The Chinese word for “crisis” is composed of two characters—one for danger and one for opportunity. That analogy sums up, not only the current global situation, but the situation for biotechs in China too, according to speakers at the recent “Pacific Forum on Life Science Alliances,” sponsored by the Sino-American Biomedical and Pharmaceutical Professionals Association (SABPA).
The tainted milk scandal in 2008 is a good example, according to C.J. Wang, Ph.D., vp of business development for Vivus. Stressing that these are only his personal views, he said, “the tainted milk disaster was bad, but it was also an opportunity. In its aftermath, instrument sales surged. Firms used to have difficulty selling their expensive instruments in China. Now, orders come in large quantities,” to allow companies to perform food analyses. But, Dr. Wang emphasized, “You have to be there to really understand the market and see the opportunities.”
The need to be there is based upon the simple fact that China is changing rapidly. The prescription drug industry has grown 10 to 15% annually since 1979, with revenue projected to reach $24 million by 2010, according to Zhu Shen, Ph.D., CEO of BioForesight and vice chairman and board member for SABPA. Consolidation of Chinese biotechs is likely. “We will see some major players emerge,” Dr. Shen predicted. Within China, “leading CROs are moving inland,” she said, expanding their geographic reach and access to talent. Dr. Shen also predicted that “the West will dramatically increase its outsourcing in Asia. Those who anticipate and manage well will win.”
Companies considering outsourcing to China or developing partnerships or other ventures in that nation need to do so in a global context. “You need a global strategy that’s cost effective and can be implemented,” according to Noel Gillespie, partner, Baker & McKenzie. Firms also need to realistically assess the strengths and weaknesses inherent in such agreements and, importantly, the ramifications upon later product development, patentability, and licensing such as: where clinical trials are best conducted, where the initial patents should be filed, and reimbursement strategies. These must be well understood.
Presenters, many of whom recently were in China, noted the energy among scientists, as well as on the streets. Much of that energy is directed toward biotech. Presenters suggested that “Made in China” will, within the next five to ten years, become “Discovered in China.”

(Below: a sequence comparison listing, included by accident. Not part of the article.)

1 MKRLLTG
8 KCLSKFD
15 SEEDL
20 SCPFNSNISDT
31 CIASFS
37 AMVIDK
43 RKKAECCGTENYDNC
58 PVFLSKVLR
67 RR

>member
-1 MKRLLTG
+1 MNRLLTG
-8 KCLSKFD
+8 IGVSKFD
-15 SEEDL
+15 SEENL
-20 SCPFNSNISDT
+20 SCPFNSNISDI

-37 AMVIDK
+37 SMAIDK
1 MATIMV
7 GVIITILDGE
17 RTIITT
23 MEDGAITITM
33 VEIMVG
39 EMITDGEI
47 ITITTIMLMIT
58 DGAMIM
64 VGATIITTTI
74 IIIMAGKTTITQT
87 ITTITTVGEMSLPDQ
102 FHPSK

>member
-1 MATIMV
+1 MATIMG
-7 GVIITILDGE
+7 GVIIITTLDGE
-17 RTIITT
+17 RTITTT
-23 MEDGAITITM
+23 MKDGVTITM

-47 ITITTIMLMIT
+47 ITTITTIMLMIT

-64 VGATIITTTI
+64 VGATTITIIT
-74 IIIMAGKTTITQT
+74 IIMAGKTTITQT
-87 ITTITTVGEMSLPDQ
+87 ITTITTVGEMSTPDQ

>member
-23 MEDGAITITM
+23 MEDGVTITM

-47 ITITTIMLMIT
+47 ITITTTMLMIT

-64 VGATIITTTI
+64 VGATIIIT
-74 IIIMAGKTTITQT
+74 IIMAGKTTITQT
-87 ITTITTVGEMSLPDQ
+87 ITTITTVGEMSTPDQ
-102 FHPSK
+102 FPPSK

Two key factors are contributing to that sea shift. Perhaps most importantly, the Chinese government is determined to develop its expertise in biotech. The nation is committed to competing in terms of intellectual innovation, technological innovation, and high-tech industrialization, Charles Wessner, Ph.D., director of technology, innovation and entrepreneurship at the U.S. National Academies, explained. It is investing in education, infrastructure, and worker training to develop a critical mass. It also is working to get its message to the right people through such venues as this conference, as well as working with public relations representatives to promote the modern business climate in China. That said, Dr. Wessner stressed that “it’s important to distinguish between trends and what’s already there.”
Another big factor is the return of what China calls “sea turtles”—overseas Chinese who are returning to their home country to work in (and direct) high-tech endeavors. These professionals have experience with good manufacturing practices and good laboratory practices, as well as their intellectual expertise. And, they are fluent in English and have a good understanding of their Western customers.
That combination of factors is resulting in successes. BioDuro, a multinational life science outsourcing company with labs in Beijing, is a prime example. With a staff of 540, one-quarter of its scientists hold doctoral degrees. It has worked with some 40 biopharmaceutical companies, focusing on the hit-to-clinic stage, according to Yun He, Ph.D., vp of research for BioDuro.
Medicilon has codeveloped, manufactured, and tested compounds successfully and expects to implement good laboratory practices by 2009, according to Jintao Zhang, Ph.D., CEO. Wilmington Pharmatech has made 44 drug candidates, and conducts process research to optimize reactions for scale-up, reported Harry Hui-yin Li, Ph.D., CEO.
Most of the deals in China right now are in contract research, according to James Schaeffer, Ph.D., executive director of Merck & Co. Dr. Schaeffer is responsible for Merck’s scouting efforts in China; he considers external alliances a key strategic component in advancing the business. To that end, Dr. Schaeffer is looking for deals with “top-notch laboratories and companies doing basic research,” and for companies with the best organizations for taking compounds from protected targets through Phase I research.
Chinese CROs are responding to that shift of focus. Firms like Sundia Meditech, founded four years ago, built its reputation on contract research. Now, “the landscape is changing,” noted Shawn Shi, Ph.D., executive vp. “We’re trying to build a one-stop shop.”
Sundia Meditech isn’t alone. According to Dr. Shen, CROs are expanding and adding new services, including engaging in mergers and acquisitions, participating in cross-Pacific joint ventures, and forging strategic alliances. While China’s strength remains in basic research, it is expanding its focus to include the diseases that tend to affect affluent populations such as cancer and diabetes.